• holly

          It probably just depends on the area. Housing is very inexpensive where I live (the midwest) and despite the fact that I wrap homeowners insurance and property taxes into my tenant’s rent, we still keep our rents lower than average. Keeping rents low seems to make people stay longer.

    • http://twitter.com/SenseofCents Michelle

      I agree, in some areas it is much more affordable to just rent. Taxes for my house are around $2K per year.

  • Greg@ClubThrifty

    Thanks for the link back!

    • http://www.twitter.com/bwfeldman Benjamin Feldman

      No problem! We’re going to do that every time in the future when someone responds to the debate posts. Thanks again, Greg.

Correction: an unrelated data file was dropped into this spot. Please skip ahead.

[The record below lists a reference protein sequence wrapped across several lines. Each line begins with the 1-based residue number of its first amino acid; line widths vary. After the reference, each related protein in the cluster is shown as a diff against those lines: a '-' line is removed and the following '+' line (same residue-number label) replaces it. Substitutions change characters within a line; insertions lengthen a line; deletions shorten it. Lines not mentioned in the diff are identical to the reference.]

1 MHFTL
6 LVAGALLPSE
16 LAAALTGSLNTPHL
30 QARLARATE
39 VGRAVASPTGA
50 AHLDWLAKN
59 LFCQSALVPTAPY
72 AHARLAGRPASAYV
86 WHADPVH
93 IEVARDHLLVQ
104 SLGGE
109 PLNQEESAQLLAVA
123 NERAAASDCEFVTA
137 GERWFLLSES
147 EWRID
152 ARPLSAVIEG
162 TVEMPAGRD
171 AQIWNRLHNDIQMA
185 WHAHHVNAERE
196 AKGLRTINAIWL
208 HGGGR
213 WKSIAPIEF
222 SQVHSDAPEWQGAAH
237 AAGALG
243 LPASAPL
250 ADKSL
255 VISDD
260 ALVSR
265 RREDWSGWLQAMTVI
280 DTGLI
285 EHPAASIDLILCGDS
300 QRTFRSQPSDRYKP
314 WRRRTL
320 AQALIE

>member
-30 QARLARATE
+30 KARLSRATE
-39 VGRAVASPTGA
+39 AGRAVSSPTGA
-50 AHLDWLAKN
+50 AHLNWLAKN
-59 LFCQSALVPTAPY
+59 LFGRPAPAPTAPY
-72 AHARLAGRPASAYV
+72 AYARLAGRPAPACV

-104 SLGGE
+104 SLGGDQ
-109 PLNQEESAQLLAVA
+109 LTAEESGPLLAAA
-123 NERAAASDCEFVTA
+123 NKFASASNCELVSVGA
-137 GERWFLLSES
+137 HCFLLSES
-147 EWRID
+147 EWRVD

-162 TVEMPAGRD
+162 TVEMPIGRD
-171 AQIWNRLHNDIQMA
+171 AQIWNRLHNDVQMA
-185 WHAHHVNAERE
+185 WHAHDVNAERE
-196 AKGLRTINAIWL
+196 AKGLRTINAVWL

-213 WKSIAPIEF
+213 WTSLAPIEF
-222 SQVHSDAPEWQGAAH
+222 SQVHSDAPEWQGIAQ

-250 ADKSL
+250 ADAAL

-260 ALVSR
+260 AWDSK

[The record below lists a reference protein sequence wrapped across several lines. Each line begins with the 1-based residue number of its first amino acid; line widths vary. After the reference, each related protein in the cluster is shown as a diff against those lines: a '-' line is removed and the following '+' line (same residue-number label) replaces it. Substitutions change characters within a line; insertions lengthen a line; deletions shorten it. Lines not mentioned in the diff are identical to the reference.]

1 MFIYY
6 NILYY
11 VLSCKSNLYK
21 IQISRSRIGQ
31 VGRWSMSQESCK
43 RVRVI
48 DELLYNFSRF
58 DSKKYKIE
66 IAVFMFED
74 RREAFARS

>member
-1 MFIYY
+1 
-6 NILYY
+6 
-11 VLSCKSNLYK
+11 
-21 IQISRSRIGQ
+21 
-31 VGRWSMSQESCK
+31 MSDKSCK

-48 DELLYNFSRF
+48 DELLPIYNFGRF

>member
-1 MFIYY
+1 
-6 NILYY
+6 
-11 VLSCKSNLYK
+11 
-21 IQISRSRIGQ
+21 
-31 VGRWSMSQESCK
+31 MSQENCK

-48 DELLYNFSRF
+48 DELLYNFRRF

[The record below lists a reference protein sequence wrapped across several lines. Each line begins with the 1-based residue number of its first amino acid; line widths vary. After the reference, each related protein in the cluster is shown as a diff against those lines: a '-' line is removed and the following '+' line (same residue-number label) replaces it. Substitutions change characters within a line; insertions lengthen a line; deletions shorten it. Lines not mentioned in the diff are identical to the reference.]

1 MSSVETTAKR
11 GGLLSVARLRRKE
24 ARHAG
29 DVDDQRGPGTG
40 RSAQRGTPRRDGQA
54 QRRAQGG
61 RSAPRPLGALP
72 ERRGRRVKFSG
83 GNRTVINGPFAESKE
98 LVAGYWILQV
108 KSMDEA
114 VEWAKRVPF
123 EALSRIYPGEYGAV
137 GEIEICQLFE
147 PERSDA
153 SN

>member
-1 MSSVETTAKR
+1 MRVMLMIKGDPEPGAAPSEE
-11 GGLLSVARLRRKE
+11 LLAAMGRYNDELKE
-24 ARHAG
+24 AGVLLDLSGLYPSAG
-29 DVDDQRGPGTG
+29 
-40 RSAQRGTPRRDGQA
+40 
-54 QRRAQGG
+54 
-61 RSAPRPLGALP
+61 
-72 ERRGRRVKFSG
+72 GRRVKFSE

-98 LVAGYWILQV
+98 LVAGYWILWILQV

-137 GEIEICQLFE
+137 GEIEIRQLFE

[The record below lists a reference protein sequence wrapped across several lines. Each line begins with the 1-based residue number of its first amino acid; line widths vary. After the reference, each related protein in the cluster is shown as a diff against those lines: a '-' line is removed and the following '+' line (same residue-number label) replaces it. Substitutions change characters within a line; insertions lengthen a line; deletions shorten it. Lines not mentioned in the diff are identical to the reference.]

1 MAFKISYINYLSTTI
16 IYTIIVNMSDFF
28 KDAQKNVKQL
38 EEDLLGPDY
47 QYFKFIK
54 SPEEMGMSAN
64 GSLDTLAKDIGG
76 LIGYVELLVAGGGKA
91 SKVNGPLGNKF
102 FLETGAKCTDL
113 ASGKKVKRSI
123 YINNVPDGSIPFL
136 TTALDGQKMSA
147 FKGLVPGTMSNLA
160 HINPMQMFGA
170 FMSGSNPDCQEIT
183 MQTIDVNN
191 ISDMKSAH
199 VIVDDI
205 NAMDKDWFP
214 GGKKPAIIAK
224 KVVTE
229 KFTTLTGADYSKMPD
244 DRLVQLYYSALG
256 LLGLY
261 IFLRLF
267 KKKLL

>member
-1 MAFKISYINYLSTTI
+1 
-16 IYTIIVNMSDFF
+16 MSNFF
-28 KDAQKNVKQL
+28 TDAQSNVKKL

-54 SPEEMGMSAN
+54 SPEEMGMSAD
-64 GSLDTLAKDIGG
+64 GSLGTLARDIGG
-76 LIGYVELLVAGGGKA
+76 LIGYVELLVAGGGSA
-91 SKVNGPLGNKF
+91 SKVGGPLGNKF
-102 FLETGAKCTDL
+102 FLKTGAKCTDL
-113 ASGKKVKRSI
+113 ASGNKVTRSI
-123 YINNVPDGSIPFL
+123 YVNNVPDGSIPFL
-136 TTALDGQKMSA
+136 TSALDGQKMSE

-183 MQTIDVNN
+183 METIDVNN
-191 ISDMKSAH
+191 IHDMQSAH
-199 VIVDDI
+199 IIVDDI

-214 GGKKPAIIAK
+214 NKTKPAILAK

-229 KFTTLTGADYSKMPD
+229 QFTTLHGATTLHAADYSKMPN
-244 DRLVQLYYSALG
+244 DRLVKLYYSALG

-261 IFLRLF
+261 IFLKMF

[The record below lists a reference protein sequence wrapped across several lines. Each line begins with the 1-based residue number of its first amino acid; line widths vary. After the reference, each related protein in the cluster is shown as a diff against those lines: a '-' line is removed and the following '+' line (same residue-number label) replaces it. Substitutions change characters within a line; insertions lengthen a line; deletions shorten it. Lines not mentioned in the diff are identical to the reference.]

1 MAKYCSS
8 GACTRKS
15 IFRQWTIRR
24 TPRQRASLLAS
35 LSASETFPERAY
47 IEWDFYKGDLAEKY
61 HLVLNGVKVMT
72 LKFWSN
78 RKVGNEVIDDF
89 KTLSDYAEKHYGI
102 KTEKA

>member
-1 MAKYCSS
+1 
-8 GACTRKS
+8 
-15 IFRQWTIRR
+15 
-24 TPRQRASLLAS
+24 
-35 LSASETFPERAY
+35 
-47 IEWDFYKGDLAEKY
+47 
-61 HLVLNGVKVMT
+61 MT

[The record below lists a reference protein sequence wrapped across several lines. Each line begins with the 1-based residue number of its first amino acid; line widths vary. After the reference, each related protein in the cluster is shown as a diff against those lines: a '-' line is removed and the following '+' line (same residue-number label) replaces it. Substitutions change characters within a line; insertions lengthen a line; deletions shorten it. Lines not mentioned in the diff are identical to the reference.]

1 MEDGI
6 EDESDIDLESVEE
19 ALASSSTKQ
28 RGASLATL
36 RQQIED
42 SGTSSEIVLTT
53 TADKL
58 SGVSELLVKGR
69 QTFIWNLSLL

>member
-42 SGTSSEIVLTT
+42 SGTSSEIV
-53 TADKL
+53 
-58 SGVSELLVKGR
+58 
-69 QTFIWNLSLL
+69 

• William_Drop_Dead_Money

    The tax benefits only help if you earn a lot of money or have other deductions. The hidden costs that come with personalizing your home also make it a lot more expensive.

    If you take the total cash outlay on a house and use it to rent and save the difference, you might end up with as much equity renting as buying. You might even be able to have enough saved to buy a house cash when you retire, so even with renting you could end up with no payments in future.

    But a rented place wouldn’t be your own. You know, that’s just something that’s hard to put a price on. And if owning costs more, it’s worth it in my book.

    • http://www.twitter.com/bwfeldman Benjamin Feldman

      These are all good points!

  • http://www.capitaldigitalarts.com/ Sacramento Web Designer

    Being a landlord can make you money in two ways – if the rent is more than the mortgage someone is paying that off – and you’re building equity for when you sell.